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Updated on March 28, 2010

Over the weekend, the people who live in the communities surrounding the Red River in North Dakota and Minnesota found themselves suddenly under water. At the same time, most Americans found themselves in a very similar way thanks to another flood of sorts happening in the nation's capitol as the long debated, and controversial health care bill was being passed by the Congress. Unlike the lawmakers in Washington, the folks surrounding the Red River at least have some means to control the rising waters and prevent ongoing damage from the floods. In Washington this is not the case at all. In Washington there are no dikes to be seen. And even while there was clearly a whole lot of sandbagging going on by the democrats in Congress, it wasn't of the floodstopping kind.

The horrible truth is that this bill passes despite all of the obvious protests by most Americans, and all of the massive bipartisan polling that clearly demonstrated that the majority of Americans were opposed to this health care bill in its current form, and pretty much from the get-go. It passes despite all of the obvious misrepresentations as to how the bill will be paid for. It passes despite obvious areas of the CBO report being misread, and misunderstood, which, I should note, were also clearly pointed out several times in the past few days by Wisconsin republican congressman Paul Ryan to no avail. The fact is, that no matter what anyone in the democratic party, or the president himself, has said, this bill is going to cost the American taxpayer enormously. There is simply no way around that. I think every American is all too aware of that fact, even those American's who support the bill.

For all intents and purposes, it's basically a 'who cares' approach by the democratic party to legislation. The democrats are going to get their way, the deal will be done, and President Obama will finally have his health care bill signed into law. But not to worry. According to the latest statement from the democrats this is all fine and good. We just don't know how good this is for us yet. The proof will be in the pudding once its served up. "Over time, we think that the American people, once they get a chance to see it all in action and begin to realize all of the good things this bill will offer, will grow to be very happy with it," they tell us.

This is a bit of an interesting statement in and of itself considering how smart these guys in Washington purport to be, you'd think that somewhere throughout this whole process the American people might have been able to get a general feel for some of these so-called 'good' points in the bill through some Washington articulation before the fact. There was no doubt plenty of time to get the word out and explain it all to us in great detail. The president himself has been on TV more than anyone in the Congress and the Senate combined since he's been in office, it would seem, and he hasn't been able to clarify anything. They (the democrats)apparently knew how great the bill was going to be, and how much it would improve the lives of every American. They certainly told us that enough. So then, why couldn't they tellus what the good points were? Why could we get only vague generalizations? Why did they have to go into back rooms to hash out those good points outside of the scrutiny of the press and the American people, and the republican party for that matter? What's the big secret? Why do we have to wait and see until after the bill is passed how good it will be for us? And what if we figure out that we don't like it after all? Then what? Will we then just get a shoulder shrug, a coy smile, and an "oops" from our leaders?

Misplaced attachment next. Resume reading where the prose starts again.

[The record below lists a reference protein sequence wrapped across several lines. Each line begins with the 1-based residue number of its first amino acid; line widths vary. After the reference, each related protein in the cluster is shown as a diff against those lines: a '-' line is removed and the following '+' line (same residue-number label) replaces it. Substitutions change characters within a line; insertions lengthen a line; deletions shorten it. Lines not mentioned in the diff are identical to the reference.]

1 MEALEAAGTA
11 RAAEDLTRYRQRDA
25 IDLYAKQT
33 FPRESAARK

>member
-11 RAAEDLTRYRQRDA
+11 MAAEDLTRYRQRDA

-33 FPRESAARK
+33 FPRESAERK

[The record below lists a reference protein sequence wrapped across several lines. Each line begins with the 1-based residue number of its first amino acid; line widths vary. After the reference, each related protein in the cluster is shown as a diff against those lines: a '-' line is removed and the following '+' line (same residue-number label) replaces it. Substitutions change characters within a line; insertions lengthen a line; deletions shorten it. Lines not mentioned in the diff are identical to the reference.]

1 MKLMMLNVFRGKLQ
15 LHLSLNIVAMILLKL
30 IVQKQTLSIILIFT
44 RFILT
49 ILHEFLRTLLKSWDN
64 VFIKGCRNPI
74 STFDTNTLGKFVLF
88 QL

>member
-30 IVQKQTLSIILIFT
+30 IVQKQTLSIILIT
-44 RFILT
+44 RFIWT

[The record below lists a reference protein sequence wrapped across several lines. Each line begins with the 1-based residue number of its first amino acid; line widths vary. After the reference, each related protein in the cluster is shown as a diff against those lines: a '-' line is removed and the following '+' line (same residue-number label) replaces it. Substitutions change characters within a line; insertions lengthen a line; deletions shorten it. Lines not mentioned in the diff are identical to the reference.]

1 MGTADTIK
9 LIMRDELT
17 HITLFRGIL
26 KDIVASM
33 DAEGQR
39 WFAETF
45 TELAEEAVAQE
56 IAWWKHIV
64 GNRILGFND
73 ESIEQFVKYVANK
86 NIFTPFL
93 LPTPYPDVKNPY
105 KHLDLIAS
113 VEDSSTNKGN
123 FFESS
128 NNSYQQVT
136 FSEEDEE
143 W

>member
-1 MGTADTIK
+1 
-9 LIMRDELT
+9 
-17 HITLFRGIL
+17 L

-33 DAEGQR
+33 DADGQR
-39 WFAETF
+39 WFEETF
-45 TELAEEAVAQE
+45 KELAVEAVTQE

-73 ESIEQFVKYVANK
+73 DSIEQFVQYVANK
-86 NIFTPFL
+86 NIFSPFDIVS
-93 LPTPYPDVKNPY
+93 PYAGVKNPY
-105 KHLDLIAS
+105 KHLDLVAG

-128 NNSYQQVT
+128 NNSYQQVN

Seems something sort of like the whole idea behind an arranged marriage, you know? I may not be the apple of your eye today, baby, but one day you're gonna love me. Just you wait and see.

House minority leader, John Boehner, said it all when he said that the White House is not the president's house, but the people's house. It is absolutely clear that no one in the Washington democratic apparatus is of that understanding. It seems more apparent that this is their House, their show, their bill, and by golly the American people are going to have it whether they like it or not.

The sheer arrogance displayed by the democrats throughout this entire ordeal has been as plain to see as the sun on a hot, summer day. I mean, what they seem to say to the American people is that this president is living large and in charge, and he knows better than his constituents what's good for them. Remember his arrogant, and perhaps eventually classic statement to Senator McCain during the so-called health care summit? "Let me just make this point, John, because we're not campaigning anymore. The election is over." He couldn't have been more right.